return daoInstance;
    }
}

Ah, rather than a helper, you meant a factory. Okay, I can dig that…sorta. We’re still using static here, which makes it impossible for me to factorize the creation of my DAO without strongly coupling my business logic to this specific class. Now, a factory is meant to abstract away the details of creating an object of a specific type. There’s some generally common expected inputs, and you get a generic implementation at the output. But, how should you go about doing that?

If you’re using a proper dependency injection/Inversion of Control container, you’ll be able to configure your application instance to inject a provider which implements the following interface:

public interface DataAccessFactory
{
    DataAccessObject CreateDataAccessObject(User invokingUser);
}

Furthermore, if you’re in a spot where you need a singleton instance of the DataAccessObject, then you can make sure that you implement the appropriate logic in your Factory instance and setup your IoC container to maintain a singleton instance of the object.

When discussing the use of “helper” classes, it’s more difficult to outright say they aren’t useful, because each person’s definition of helper classes are different. Nevertheless, if you venture down the path of bucket “utility” classes, stop. There are better approaches you can take.

Well, I still don’t agree with you…

That’s fine. You’re entitled to your opinion. Just don’t expect for me to pass your code reviews.

Are there circumstances where the use of a static method might be worth it? Quite possibly. But I rarely encounter those cases. If one of those reasons is “it’s faster to do it with a static than via good architecture” then you’re just being lazy. Yes, software development is about delivering value. However, what debt you introduce to the system must later be addressed save you be unable to deliver any value once you’ve built a castle with no doors around you.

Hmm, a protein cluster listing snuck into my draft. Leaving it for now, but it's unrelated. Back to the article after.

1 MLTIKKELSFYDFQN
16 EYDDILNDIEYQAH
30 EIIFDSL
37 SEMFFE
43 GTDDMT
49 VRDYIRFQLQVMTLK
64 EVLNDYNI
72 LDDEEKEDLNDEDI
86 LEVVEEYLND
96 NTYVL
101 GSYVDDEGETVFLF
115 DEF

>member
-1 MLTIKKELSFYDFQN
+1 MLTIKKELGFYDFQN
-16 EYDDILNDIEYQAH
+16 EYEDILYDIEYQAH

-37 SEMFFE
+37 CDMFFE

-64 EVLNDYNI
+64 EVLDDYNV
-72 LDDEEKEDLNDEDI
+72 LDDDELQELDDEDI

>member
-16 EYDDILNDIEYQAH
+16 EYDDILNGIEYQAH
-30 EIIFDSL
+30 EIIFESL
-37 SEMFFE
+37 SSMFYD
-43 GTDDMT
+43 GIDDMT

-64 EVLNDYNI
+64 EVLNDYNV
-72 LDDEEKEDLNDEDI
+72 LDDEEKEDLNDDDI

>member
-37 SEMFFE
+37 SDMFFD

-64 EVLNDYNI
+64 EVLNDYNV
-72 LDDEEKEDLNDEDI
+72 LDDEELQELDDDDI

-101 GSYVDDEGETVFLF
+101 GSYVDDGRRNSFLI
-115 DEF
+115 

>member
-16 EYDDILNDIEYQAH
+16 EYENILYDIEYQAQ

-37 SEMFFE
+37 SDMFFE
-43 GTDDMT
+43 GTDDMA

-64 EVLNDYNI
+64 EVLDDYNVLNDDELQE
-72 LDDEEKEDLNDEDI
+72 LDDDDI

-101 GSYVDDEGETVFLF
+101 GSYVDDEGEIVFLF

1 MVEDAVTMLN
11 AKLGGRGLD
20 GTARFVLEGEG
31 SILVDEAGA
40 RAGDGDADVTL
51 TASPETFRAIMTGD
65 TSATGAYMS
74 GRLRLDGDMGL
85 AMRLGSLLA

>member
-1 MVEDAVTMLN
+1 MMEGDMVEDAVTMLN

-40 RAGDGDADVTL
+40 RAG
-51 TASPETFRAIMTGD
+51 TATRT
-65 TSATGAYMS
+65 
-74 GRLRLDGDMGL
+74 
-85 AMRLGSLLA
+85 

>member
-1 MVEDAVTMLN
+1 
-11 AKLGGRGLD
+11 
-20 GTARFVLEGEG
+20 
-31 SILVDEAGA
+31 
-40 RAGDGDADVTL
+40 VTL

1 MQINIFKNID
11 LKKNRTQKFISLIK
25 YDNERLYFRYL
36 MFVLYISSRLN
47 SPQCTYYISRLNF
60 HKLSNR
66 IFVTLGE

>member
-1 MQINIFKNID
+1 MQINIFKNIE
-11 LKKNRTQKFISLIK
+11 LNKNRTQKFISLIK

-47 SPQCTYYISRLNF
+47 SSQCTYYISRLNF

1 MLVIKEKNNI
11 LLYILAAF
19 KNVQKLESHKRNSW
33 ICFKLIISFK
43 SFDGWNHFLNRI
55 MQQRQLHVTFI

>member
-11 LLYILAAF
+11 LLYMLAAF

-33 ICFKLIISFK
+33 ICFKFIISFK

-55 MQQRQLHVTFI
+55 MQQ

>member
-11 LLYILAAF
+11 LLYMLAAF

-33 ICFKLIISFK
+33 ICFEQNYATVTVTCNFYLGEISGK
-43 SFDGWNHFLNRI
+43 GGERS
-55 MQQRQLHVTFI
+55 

I’m not alone in this. Check out just a few other blogs which carry several really good arguments against the use of statics or helpers:

Where did you shape your thoughts on best practices?

In my previous role at Improving Enterprises, there were a number of really talented technologists, passionate about best practices. They were staunch supporters of user groups and community as well. Thus, my opinions on best practices have been shaped not only through previous co-workers and colleagues, but also by community.

Community has a lot of benefits, and has a lot of diversity of thought. The software community provides an atmosphere for technologists to actively try many of the best practices they preach through katas, discussions, pull requests, and many other channels. These best practices are most commonly focused around the use of patterns. Why reinvent the wheel when patterns exist to help solve the same or similar problems? However, these patterns often have justifiable use: they leverage the facets of object oriented languages in the manner they were expected to be used.

This is where I started to learn about best practices. My source of community was extremely diverse. It included my colleagues at work, my close developer friends, and those technologists in the community who were extremely passionate about their work. Some of these technologists I engaged only through user groups, some through their blogs, and some through discussion boards. I am a high achiever, and in order for me to achieve, I must learn - so I am always on a continuous search for new information - even if it contradicts previous thoughts or practices I held imporant to me.

Finally, the only other way to really learn and solidify the importance of a best practice is to, well, practice it. With enough practice, you’ll invariably run into other practices which box you into a corner or make your life very difficult. The more times you encounter these situations, the greater a believer in best practices which leverage the power of object oriented design and development.

Diversity of thought is a great practice and should be encouraged. It leads to more out-of-the-box thinking, approaches to problems, and ensures that all risks are vocalized. However, one of the most important things I’ve had to learn is that no matter what, diversity of thought should always be supported with sound reason and justification. Simply citing a preference to a mode of practice, idea, or solution without good justification to a practice is hard to accept in a professional setting.

[2] http://www.improvingenterprises.com/ [3] http://en.wikipedia.org/wiki/SOLID_(object-oriented_design)